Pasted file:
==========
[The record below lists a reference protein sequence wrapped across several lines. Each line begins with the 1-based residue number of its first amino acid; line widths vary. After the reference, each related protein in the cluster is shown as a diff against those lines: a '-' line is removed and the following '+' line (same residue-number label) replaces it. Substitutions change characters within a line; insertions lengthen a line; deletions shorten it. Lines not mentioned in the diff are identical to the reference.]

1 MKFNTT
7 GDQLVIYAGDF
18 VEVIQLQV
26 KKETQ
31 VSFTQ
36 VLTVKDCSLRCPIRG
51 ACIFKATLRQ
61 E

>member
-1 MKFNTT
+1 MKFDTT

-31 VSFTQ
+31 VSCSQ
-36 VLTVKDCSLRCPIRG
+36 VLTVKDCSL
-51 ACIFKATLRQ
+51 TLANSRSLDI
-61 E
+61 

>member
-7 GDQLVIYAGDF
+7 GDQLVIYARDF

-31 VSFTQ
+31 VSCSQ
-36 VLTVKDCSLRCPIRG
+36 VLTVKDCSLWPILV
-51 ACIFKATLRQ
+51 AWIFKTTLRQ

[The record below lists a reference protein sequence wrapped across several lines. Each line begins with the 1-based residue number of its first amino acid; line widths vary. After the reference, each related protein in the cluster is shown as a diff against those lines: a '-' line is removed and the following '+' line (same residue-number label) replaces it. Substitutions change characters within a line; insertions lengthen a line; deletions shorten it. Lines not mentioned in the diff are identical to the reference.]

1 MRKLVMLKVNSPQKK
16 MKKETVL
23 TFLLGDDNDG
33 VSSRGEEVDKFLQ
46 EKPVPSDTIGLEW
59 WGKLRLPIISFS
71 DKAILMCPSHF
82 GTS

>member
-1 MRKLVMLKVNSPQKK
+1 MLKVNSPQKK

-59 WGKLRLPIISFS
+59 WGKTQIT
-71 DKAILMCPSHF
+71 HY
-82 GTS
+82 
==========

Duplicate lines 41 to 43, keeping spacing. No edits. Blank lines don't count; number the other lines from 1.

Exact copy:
+1 MLKVNSPQKK

-59 WGKLRLPIISFS
+59 WGKTQIT